Virginia turned an interception by De’Vante Cross into a Brendan Farrell field goal to make it 27-0. Then, UVA picked Holmberg off again as his pass was deflected into the air and caught by Joey Blount, giving the ball back to Virginia with just 50 seconds left in the half.
The Cavaliers drove 51 yards down the field in just 45 seconds and scored a touchdown on a seven-yard pass from Armstrong to tight end Jelani Woods in the front left corner of the end zone.
The score put UVA up 34-0 heading into the halftime break.
Woods finished with five receptions for 58 yards and a touchdown.
Virginia’s strong start to the game was pivotal. Duke running back Mataeo Durant came into the game as the second-leading rusher in the ACC. As the Cavaliers built a substantial lead in the first half, however, the Blue Devils were forced to pass the ball, taking the ball out of the hands of their best player.
Even when the Blue Devils did run the ball, Virginia was able to contain Durant and make key stops to end Duke’s drives. The Hoos consistently had the Duke offense in third-and-long situations, forcing them to pass the ball.
Durant’s final statline of 17 rushes for 82 yards and zero touchdowns is a stark indicator of Virginia’s brilliant defensive performance. It was certainly a sight for sore eyes, as UVA’s rush defense ranked last in the ACC coming into the game, but held one of the nation’s top running backs in check for the entire game.
Virginia’s offense cooled off to start the second half, as the Cavaliers punted on their first two drives of the third quarter.
On Duke’s next possession, the Blue Devils put together a solid drive for the first time, taking the ball into the red zone. But, Nick Jackson tackled Holmberg behind the line of scrimmage on third down and Noah Taylor knocked down Holmberg’s pass on fourth down to keep Duke off the board.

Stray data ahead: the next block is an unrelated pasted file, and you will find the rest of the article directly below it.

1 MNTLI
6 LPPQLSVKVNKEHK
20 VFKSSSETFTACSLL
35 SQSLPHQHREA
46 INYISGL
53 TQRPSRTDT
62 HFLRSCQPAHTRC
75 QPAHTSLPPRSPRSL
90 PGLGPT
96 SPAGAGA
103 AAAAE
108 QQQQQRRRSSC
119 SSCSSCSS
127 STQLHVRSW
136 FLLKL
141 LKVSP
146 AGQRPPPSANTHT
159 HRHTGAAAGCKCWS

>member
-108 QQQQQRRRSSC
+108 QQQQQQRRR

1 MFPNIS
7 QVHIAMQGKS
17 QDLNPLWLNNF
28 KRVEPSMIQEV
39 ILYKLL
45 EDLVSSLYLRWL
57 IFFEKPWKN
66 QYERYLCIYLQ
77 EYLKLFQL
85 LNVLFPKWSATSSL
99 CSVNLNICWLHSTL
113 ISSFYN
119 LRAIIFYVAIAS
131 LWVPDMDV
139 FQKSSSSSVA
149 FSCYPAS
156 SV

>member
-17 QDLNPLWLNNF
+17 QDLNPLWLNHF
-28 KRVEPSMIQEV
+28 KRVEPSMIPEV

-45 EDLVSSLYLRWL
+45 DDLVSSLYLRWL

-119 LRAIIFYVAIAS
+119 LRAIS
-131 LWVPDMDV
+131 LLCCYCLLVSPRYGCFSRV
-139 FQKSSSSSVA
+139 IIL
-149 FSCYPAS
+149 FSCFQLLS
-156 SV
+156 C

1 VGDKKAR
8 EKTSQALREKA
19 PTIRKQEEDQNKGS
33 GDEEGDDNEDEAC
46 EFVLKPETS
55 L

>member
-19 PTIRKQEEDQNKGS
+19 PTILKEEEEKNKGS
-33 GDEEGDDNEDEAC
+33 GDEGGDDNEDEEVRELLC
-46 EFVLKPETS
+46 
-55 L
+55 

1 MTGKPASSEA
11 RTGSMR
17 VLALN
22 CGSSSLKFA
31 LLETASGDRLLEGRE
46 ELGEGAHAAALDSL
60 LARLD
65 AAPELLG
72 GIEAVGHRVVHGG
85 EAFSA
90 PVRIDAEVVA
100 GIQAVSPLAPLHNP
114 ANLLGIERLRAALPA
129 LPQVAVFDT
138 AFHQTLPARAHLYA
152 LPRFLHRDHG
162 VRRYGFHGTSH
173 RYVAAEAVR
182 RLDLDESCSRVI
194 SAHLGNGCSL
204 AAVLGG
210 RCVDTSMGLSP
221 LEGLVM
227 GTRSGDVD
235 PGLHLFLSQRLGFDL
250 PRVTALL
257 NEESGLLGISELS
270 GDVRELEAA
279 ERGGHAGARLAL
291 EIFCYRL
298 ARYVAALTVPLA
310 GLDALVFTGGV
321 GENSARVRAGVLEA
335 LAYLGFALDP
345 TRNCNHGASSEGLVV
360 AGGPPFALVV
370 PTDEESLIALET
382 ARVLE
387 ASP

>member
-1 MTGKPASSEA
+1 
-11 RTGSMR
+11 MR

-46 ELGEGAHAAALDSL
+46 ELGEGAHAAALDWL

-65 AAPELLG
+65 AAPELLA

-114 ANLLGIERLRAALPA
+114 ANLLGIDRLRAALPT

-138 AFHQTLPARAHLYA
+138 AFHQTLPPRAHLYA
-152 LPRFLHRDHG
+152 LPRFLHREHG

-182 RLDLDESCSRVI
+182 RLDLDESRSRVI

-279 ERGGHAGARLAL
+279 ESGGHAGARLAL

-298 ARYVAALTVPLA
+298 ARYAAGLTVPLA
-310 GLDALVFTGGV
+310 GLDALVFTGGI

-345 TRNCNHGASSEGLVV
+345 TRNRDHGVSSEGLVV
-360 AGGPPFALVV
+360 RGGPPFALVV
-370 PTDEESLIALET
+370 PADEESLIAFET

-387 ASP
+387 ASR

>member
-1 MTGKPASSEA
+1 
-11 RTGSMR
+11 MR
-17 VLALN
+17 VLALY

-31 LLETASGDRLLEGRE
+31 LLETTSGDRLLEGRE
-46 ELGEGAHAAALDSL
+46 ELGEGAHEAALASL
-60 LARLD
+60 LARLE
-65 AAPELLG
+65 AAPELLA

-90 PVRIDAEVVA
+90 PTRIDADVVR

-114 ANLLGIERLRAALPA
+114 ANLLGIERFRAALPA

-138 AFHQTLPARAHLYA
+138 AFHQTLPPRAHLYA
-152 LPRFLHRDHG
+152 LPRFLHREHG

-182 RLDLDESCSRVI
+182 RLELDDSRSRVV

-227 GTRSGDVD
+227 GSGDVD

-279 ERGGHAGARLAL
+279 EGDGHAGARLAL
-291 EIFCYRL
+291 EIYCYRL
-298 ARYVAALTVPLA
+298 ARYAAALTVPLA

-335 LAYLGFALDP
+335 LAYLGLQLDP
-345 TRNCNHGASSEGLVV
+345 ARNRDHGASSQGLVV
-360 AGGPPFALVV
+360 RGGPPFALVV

On the following Virginia drive, Devin Darrington found a hole on the right side for a 34-yard gain, one of the best runs by a UVA running back all season. Darrington got the ball back on the next play and bounced it outside for a seven-yard score, his first touchdown as a Cavalier.
Duke fumbled on its next drive and Virginia turned that turnover into another score. Freshman quarterback Jay Woolfolk replaced Armstrong and ran the option effectively, rushing for gains of 14 and 12 yards on his first two snaps. The drive was capped off by a two-yard rushing touchdown by Ronnie Walker Jr.
Duke threatened to break the shutout with less than two minutes left in the game, as the Blue Devils got to the UVA one yard line. But, Riley Leonard fumbled and UVA's T.C. Harrison recovered the ball to preserve the shutout. Virginia held an ACC opponent scoreless for the first time since 2008, when the Cavaliers shut out Maryland 31-0.
With the win, Virginia extends its winning streak to three games and improves to 5-2 overall and 3-2 in ACC play.
The Hoos stay at home and face Georgia Tech next Saturday night at 7:30pm.